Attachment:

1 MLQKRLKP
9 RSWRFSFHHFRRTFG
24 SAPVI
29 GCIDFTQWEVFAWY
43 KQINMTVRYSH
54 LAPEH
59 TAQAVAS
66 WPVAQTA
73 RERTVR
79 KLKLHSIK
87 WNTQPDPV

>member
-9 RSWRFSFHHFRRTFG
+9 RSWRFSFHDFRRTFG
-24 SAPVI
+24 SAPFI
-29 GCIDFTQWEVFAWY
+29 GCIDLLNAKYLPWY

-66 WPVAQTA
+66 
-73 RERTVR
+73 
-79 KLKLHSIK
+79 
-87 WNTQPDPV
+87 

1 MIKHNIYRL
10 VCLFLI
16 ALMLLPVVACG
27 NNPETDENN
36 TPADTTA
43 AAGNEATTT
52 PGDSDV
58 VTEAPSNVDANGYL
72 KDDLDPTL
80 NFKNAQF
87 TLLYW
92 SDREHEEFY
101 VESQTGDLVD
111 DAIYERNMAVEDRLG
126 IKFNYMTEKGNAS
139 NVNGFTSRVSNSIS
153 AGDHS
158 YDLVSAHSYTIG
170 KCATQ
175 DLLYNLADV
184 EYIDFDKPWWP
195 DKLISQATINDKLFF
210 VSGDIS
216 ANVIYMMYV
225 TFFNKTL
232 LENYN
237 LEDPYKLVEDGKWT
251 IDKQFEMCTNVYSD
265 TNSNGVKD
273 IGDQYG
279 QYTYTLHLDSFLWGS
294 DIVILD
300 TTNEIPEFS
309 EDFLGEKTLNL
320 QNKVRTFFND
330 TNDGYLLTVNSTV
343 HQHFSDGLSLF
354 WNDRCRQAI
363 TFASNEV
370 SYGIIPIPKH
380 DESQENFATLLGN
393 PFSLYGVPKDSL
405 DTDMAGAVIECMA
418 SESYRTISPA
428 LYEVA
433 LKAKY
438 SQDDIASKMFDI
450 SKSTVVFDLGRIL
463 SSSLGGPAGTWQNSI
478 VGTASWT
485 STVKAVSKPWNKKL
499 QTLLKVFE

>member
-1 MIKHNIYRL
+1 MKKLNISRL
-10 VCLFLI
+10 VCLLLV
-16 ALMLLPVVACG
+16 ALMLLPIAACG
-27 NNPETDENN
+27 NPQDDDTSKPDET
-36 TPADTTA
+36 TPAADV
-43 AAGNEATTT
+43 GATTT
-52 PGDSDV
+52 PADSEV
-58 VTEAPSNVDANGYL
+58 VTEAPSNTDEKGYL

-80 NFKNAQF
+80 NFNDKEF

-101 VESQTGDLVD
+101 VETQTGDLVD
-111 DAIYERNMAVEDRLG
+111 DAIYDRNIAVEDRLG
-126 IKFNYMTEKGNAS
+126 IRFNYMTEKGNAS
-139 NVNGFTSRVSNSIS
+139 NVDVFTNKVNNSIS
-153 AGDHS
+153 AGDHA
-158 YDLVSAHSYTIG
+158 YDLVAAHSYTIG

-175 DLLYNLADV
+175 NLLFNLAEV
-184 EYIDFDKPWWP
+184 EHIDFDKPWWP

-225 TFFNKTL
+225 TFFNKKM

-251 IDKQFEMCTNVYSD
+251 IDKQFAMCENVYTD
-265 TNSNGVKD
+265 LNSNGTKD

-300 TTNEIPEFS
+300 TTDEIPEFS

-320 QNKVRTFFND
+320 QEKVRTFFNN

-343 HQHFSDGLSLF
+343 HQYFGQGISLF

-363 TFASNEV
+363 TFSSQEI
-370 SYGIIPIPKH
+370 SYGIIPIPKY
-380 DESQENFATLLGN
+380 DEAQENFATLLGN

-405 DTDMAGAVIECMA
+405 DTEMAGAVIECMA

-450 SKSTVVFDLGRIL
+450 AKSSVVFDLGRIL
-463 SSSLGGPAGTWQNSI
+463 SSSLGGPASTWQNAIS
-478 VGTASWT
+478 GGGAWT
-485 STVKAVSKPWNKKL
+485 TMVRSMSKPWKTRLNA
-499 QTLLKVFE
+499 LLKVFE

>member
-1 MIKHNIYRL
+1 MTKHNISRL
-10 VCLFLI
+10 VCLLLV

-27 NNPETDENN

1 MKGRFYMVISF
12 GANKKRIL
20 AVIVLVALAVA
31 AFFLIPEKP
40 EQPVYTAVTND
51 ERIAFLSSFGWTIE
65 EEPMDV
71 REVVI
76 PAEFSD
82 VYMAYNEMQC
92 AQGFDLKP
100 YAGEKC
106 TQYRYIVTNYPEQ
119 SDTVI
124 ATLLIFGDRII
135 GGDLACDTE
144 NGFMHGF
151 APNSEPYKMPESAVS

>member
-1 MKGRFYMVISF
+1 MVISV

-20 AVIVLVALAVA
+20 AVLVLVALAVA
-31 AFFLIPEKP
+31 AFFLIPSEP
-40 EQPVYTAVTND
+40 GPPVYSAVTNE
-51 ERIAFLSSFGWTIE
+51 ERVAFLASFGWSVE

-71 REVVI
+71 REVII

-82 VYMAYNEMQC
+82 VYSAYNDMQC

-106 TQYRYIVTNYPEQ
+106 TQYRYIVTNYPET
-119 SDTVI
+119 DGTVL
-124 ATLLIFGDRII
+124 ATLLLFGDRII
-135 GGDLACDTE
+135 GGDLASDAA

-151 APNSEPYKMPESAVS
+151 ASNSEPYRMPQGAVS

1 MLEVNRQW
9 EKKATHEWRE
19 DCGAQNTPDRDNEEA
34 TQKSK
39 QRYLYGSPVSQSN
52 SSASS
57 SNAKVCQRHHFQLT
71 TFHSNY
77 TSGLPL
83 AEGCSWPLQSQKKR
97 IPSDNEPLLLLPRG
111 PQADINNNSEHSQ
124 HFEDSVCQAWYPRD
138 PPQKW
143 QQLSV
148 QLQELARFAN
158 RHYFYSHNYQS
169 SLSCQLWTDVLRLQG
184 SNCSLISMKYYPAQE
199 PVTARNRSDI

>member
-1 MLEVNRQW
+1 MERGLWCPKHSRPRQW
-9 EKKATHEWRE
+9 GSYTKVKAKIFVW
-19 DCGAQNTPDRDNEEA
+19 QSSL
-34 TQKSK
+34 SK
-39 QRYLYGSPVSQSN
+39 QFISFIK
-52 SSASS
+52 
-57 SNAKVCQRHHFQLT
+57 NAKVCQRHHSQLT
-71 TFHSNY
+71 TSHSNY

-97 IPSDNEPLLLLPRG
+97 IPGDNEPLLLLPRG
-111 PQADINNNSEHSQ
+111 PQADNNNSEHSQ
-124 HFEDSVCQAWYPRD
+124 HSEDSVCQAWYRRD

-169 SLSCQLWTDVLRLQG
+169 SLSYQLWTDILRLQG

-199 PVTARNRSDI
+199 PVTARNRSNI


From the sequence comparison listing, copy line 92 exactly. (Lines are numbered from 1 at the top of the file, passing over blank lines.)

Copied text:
-52 PGDSDV